AUGUSTA, Ga. (WJBF) – The biggest University of Georgia fan just might be the alumni who took his plans to follow the team to the Rose Bowl Game all the way to court.
Patrick Connell, undoubtedly a super fan, told NewsChannel 6, got the big news from his older brother.
“He said I’m pulling the trigger we’re going to the Rose Bowl.”
Those are the words any University of Georgia fan would want to hear. So when Patrick Connell’s older brother Matt shared the news they would be heading to Pasadena, California he was all for it.
“You can’t imagine how exciting that was,” he said. “It’s going to be a once in a lifetime experience.”
But there was just one problem. The day after UGA’s game against the Oklahoma Sooners, Connell, an attorney in Savannah, was scheduled to be in court for trial. But he didn’t let that stop him from a chance to witnesses the 2017 SEC Champs from playing in the 104th Rose Bowl Game, something that only happened one other time in 1943.
“I’ve got to file this emergency motion to make sure that we can try to get this thing off the trial calendar. I sat down at the keyboard and started banging it out,” he recalled.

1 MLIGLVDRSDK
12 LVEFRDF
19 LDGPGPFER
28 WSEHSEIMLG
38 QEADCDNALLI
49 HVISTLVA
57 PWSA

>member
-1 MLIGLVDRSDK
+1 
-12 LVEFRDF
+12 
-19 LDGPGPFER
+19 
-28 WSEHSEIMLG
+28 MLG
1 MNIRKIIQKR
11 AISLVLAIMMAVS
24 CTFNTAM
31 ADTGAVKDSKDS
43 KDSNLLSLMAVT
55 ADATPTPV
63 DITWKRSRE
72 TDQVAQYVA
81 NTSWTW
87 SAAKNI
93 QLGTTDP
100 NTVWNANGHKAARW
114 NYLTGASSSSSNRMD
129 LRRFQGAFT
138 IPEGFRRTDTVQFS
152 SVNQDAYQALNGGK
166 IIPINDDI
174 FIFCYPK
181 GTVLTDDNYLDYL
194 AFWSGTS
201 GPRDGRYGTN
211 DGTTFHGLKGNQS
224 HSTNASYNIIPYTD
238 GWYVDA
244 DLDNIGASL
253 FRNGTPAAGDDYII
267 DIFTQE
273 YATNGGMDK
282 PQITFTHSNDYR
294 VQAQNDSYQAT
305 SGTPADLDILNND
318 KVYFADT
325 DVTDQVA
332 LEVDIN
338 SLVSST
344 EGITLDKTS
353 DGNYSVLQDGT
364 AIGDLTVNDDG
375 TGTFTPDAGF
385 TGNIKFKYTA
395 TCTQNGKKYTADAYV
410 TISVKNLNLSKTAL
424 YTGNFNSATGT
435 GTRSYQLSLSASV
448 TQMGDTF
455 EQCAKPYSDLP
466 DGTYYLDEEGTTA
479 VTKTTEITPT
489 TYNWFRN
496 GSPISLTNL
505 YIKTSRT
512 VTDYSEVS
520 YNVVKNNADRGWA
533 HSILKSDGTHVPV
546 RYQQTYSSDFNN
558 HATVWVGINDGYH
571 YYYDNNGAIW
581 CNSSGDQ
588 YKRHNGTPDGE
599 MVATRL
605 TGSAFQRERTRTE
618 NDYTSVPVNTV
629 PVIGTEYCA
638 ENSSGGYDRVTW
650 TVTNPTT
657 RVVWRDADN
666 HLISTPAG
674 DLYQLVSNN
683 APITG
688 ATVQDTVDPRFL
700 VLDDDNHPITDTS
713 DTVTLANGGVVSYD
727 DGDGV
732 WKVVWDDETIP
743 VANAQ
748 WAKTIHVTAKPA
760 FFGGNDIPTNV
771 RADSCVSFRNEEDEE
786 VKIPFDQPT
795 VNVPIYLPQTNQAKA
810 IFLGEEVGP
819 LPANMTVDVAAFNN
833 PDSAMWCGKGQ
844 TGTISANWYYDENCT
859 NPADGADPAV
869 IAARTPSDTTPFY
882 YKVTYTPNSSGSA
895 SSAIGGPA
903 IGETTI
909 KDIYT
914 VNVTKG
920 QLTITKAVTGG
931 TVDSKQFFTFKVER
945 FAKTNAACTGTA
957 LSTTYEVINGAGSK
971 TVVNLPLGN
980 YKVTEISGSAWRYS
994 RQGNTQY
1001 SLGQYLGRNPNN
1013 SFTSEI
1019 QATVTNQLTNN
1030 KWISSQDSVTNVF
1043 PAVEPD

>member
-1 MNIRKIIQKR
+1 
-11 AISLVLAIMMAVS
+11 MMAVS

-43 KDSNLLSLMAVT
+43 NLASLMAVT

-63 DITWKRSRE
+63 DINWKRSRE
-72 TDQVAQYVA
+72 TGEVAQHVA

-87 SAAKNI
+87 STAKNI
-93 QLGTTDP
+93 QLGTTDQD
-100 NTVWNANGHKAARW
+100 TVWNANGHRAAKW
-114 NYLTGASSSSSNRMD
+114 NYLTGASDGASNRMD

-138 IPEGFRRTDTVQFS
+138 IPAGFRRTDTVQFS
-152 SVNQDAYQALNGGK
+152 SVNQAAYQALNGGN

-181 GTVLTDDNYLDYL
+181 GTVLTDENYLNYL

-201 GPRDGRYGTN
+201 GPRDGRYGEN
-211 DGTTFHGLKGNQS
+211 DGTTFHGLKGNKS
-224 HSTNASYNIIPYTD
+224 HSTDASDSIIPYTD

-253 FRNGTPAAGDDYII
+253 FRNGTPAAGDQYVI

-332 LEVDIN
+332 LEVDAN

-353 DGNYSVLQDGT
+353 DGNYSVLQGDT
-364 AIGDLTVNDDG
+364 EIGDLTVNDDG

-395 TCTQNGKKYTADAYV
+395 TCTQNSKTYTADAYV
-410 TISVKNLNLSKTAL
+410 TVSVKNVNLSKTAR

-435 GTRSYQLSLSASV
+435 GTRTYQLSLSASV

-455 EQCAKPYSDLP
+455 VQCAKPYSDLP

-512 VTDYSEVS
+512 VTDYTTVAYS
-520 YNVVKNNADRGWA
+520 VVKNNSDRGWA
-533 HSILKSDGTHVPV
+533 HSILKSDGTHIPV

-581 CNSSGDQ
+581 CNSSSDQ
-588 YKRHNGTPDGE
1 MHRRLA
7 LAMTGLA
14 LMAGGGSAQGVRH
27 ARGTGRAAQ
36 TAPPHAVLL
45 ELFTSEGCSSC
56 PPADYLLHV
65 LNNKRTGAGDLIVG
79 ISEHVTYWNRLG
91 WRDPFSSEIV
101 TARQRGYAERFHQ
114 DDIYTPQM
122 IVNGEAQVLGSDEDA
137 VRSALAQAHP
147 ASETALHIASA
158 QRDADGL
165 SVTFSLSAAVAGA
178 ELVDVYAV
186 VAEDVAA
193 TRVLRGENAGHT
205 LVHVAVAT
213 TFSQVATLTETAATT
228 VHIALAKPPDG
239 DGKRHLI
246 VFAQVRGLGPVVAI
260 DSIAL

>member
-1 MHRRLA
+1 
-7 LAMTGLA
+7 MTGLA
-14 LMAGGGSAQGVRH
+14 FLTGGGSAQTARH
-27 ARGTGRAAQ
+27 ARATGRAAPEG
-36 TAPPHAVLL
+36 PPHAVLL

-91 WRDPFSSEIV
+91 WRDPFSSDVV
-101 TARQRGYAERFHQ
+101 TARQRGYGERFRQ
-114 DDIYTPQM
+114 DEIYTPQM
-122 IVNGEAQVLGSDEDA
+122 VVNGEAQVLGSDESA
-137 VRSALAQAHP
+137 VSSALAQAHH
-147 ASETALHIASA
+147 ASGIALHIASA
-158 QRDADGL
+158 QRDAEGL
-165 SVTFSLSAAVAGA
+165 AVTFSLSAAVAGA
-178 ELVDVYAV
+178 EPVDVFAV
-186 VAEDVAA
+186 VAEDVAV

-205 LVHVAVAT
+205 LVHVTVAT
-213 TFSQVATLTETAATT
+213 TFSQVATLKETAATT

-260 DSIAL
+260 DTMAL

Connell filed an emergency motion for continuance of trial calendar two days after his big brother scored the tickets. Although an official court document, it’s tongue and cheek, filled with reasons why the judge should push the date back so he can return home the next day instead of appear in court.
“It’s a bit of a risk in there,” he figured. “I thought he might. Savannah is a very congenial bench and bar. If you can inject a little bit of levity in the situation when it’s appropriate, it’s generally well received.”
Connell made statements such as “The 2018 Rose Bowl will be a momentous occasion for the Dawgs” and “…many players who will almost certainly become legends in their own right” will play.
And Chatham County Superior Court Chief Judge Michael Karpf’s response, even more enlightening, with an order detailing how the court is well aware of the Rose Bowl Game and its importance to the UGA faithful.
“Judge Karpf is a great judge. And also he was a UGA law alum so that went in my favor as well,” he said.
The judge granted the motion for continuance as you can see by Connell’s travel to Pasadena. But it was on two conditions. He had to notify the defendant by last Friday and if UGA does not win, Connell has to show up in court January 3 at 9 a.m. or he will be held in contempt for failing to secure a bulldog victory with his presence.Producer: Drew Harrell